One by One, D-Day Memories Fade as War’s Witnesses Die

In this photo taken on Thursday May 8, 2014, Bernard Dargols poses during an interview with the Associated Press at his home in La Garenne-Colombes, outside Paris. Dargols waded onto Omaha Beach in June 1944 as an American soldier to help liberate France from Nazis who persecuted his Jewish family. At 98, Dargols died last week. An ever-smaller number of D-Day veterans will take part in June 6, 2019 ceremonies marking the 75th anniversary of history's largest amphibian invasion. (AP Photo/Christophe Ena, File)

PARIS — A Jewish French-American World War II veteran, Bernard Dargols, lived almost long enough to join the celebrations next month marking 75 years since the D-Day invasion of Normandy.

Dargols waded onto Omaha Beach in June 1944 as an American soldier to help liberate France from the Nazis, who persecuted his Jewish family.

At 98, Dargols died last week. He was laid to rest Thursday at France’s most famous cemetery, Pere Lachaise.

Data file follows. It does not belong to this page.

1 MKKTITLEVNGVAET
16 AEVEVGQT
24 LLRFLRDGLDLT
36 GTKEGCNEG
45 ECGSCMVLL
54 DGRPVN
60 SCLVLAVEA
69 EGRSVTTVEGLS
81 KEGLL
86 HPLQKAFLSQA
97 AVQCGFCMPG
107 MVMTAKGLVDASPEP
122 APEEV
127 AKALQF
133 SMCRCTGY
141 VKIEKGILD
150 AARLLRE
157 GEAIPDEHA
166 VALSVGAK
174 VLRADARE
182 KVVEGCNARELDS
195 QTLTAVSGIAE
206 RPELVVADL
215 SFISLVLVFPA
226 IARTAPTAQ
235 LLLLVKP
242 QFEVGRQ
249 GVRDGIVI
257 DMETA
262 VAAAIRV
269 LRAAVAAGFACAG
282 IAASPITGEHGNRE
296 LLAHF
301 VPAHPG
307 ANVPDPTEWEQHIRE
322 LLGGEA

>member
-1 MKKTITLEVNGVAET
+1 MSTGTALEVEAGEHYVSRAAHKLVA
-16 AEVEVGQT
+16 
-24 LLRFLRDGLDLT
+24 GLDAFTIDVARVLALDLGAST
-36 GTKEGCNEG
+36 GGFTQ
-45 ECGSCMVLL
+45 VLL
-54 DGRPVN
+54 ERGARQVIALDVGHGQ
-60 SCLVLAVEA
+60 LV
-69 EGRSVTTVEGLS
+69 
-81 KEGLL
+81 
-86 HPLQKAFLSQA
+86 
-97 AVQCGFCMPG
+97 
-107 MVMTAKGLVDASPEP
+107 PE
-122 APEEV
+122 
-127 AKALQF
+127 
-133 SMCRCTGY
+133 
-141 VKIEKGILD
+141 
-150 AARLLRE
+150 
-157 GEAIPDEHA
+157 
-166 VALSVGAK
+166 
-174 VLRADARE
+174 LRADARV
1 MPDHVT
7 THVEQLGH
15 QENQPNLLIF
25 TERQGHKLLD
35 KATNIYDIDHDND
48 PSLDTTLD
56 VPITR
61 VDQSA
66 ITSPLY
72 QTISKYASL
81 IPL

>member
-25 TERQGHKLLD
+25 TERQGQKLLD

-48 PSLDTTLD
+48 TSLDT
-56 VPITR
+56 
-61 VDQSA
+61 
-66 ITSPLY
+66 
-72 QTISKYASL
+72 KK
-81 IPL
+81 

FILE – In this June 30, 2007 file photo, French-born GI Bernard Dargols, 87, left, who landed with the US troops on Omaha Beach on June 8, 1945, Raymond Mouquet, 68, second left, the mayor of the nearby town of Saint-Laurent-sur-Mer and American WW II veteran Arnold Franco, 83, from New York, third left, take part to a ceremony at the American cemetery and Memorial in Colleville-sur-Mer, Normandy. Dargols waded onto Omaha Beach in June 1944 as an American soldier to help liberate France from Nazis who persecuted his Jewish family. At 98, Dargols died last week. An ever-smaller number of D-Day veterans will take part in June 6, 2019 ceremonies marking the 75th anniversary of history’s largest amphibian invasion. (AP Photo/Thibault Camus, File)

An ever-smaller number of D-Day veterans will take part in June 6 ceremonies marking the 75th anniversary of history’s largest amphibian invasion.

Of the 160,000 Allied forces who came ashore that day, few are still living. Historians stress the importance of keeping their memoires alive.

Dargols warned in his memoir against allowing extremism to flourish: “It could start again. We must be vigilant.”